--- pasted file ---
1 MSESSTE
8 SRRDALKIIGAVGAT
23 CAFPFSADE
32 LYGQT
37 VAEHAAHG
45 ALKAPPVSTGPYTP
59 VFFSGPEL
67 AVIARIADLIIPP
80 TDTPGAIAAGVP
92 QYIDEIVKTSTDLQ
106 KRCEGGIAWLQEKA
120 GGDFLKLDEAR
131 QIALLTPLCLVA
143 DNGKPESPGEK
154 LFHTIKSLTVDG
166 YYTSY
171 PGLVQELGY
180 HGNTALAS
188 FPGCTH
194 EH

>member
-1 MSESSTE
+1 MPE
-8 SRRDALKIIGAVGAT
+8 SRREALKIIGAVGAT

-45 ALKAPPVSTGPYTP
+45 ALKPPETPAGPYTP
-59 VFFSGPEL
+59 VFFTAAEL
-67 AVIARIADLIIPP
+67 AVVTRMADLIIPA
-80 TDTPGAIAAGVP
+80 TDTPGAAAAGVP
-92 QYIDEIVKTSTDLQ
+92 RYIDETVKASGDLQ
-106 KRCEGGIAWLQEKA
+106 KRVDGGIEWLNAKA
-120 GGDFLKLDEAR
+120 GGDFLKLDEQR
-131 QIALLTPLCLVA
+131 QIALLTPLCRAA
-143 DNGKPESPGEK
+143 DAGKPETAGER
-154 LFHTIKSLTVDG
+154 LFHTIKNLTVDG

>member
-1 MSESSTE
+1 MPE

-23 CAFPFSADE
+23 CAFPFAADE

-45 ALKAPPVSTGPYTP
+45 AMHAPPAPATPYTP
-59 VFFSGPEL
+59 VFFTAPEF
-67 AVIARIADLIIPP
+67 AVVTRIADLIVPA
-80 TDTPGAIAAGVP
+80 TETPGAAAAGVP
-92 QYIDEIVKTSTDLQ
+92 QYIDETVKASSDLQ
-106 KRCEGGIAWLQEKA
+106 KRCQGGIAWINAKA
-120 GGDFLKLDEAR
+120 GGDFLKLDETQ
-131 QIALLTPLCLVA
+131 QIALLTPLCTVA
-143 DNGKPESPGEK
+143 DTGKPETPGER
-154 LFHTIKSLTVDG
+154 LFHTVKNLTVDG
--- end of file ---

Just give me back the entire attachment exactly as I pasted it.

1 MSESSTE
8 SRRDALKIIGAVGAT
23 CAFPFSADE
32 LYGQT
37 VAEHAAHG
45 ALKAPPVSTGPYTP
59 VFFSGPEL
67 AVIARIADLIIPP
80 TDTPGAIAAGVP
92 QYIDEIVKTSTDLQ
106 KRCEGGIAWLQEKA
120 GGDFLKLDEAR
131 QIALLTPLCLVA
143 DNGKPESPGEK
154 LFHTIKSLTVDG
166 YYTSY
171 PGLVQELGY
180 HGNTALAS
188 FPGCTH
194 EH

>member
-1 MSESSTE
+1 MPE
-8 SRRDALKIIGAVGAT
+8 SRREALKIIGAVGAT

-45 ALKAPPVSTGPYTP
+45 ALKPPETPAGPYTP
-59 VFFSGPEL
+59 VFFTAAEL
-67 AVIARIADLIIPP
+67 AVVTRMADLIIPA
-80 TDTPGAIAAGVP
+80 TDTPGAAAAGVP
-92 QYIDEIVKTSTDLQ
+92 RYIDETVKASGDLQ
-106 KRCEGGIAWLQEKA
+106 KRVDGGIEWLNAKA
-120 GGDFLKLDEAR
+120 GGDFLKLDEQR
-131 QIALLTPLCLVA
+131 QIALLTPLCRAA
-143 DNGKPESPGEK
+143 DAGKPETAGER
-154 LFHTIKSLTVDG
+154 LFHTIKNLTVDG

>member
-1 MSESSTE
+1 MPE

-23 CAFPFSADE
+23 CAFPFAADE

-45 ALKAPPVSTGPYTP
+45 AMHAPPAPATPYTP
-59 VFFSGPEL
+59 VFFTAPEF
-67 AVIARIADLIIPP
+67 AVVTRIADLIVPA
-80 TDTPGAIAAGVP
+80 TETPGAAAAGVP
-92 QYIDEIVKTSTDLQ
+92 QYIDETVKASSDLQ
-106 KRCEGGIAWLQEKA
+106 KRCQGGIAWINAKA
-120 GGDFLKLDEAR
+120 GGDFLKLDETQ
-131 QIALLTPLCLVA
+131 QIALLTPLCTVA
-143 DNGKPESPGEK
+143 DTGKPETPGER
-154 LFHTIKSLTVDG
+154 LFHTVKNLTVDG